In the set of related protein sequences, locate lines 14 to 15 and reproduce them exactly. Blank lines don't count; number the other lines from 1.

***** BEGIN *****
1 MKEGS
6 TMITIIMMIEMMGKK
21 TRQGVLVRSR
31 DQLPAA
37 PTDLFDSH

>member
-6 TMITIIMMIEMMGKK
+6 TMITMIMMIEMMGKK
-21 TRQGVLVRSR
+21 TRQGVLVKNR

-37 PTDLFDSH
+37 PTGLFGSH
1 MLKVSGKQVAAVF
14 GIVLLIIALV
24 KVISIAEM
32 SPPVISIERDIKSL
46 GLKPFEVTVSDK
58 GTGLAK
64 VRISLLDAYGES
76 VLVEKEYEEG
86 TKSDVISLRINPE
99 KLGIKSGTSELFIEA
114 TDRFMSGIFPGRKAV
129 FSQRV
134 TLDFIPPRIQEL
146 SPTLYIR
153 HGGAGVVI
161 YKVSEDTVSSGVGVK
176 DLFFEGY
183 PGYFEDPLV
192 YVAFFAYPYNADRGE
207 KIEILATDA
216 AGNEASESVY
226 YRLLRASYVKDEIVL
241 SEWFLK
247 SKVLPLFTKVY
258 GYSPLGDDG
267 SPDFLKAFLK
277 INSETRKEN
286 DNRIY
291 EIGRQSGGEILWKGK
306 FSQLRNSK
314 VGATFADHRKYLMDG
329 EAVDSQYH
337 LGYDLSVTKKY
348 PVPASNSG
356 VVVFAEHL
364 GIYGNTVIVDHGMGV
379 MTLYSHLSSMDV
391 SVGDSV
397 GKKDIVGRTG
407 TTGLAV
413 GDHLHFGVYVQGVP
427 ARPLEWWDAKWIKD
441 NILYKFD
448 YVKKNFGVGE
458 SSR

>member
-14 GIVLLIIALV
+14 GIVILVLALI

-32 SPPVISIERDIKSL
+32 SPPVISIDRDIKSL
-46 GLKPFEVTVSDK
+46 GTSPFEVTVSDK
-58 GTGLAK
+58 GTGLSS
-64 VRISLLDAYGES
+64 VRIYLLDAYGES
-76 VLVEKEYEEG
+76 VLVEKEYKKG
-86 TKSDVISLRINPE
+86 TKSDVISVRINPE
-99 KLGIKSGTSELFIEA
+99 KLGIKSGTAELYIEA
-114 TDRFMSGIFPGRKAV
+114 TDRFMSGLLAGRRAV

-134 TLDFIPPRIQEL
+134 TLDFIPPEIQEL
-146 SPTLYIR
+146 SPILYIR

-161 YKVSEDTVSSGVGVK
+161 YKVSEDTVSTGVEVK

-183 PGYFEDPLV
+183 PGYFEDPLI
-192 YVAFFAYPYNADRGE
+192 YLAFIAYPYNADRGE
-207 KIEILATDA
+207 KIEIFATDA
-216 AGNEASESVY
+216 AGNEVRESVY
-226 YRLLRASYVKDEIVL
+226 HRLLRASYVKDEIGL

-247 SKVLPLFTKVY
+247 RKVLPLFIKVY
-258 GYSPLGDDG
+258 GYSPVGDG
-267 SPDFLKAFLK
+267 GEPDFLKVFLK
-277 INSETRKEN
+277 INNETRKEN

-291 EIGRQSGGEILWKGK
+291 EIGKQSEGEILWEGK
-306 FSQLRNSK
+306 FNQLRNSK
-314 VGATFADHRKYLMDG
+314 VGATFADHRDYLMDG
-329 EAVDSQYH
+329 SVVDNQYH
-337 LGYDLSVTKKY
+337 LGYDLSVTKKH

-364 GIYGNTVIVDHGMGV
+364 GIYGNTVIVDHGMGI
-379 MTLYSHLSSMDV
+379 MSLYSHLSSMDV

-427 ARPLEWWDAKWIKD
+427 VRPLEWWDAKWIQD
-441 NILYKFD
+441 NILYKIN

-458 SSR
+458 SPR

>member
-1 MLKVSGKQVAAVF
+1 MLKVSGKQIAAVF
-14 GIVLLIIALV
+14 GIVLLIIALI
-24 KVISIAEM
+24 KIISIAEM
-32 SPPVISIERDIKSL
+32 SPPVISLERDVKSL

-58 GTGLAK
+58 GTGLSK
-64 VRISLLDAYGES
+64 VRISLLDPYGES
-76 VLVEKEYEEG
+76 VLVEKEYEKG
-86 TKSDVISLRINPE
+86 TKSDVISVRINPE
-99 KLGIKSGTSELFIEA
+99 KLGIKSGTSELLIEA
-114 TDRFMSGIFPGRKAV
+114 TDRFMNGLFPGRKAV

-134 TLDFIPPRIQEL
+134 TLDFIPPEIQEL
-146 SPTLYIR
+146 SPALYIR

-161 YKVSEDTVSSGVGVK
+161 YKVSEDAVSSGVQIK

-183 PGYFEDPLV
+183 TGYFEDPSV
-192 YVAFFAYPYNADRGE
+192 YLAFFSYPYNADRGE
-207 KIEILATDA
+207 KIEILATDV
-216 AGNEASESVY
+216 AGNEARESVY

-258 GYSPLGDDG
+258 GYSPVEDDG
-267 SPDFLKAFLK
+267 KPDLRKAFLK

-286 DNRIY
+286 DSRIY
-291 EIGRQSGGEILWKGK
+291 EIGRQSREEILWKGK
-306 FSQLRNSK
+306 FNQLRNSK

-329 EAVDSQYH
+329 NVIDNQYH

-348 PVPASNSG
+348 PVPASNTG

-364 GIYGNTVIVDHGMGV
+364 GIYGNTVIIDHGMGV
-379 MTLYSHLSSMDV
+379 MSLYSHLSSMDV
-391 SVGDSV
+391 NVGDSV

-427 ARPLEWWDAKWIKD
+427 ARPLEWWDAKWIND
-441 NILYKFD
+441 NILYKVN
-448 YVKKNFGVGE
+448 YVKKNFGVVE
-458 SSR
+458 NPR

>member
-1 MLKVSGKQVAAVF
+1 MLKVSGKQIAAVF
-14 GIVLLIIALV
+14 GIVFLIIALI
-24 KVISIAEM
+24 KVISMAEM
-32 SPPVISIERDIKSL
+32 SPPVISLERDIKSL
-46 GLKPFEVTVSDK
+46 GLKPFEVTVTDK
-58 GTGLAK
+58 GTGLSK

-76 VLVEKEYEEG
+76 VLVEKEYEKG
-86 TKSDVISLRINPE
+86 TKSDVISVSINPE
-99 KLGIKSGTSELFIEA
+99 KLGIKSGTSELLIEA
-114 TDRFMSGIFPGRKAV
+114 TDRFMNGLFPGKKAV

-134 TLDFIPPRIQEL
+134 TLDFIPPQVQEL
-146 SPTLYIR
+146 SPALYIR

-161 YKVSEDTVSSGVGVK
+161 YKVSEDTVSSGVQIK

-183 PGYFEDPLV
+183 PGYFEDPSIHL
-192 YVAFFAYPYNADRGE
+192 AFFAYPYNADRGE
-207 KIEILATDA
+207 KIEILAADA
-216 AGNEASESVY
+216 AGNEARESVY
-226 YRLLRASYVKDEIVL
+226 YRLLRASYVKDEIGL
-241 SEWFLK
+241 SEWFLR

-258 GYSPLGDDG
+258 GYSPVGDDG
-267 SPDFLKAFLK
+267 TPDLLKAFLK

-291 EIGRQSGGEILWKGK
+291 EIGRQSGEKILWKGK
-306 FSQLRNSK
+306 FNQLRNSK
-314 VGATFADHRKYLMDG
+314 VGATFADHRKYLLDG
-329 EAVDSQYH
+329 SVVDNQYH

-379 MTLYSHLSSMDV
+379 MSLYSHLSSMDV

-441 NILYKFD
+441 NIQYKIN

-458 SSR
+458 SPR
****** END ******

14 GIVLLIIALV
24 KVISIAEM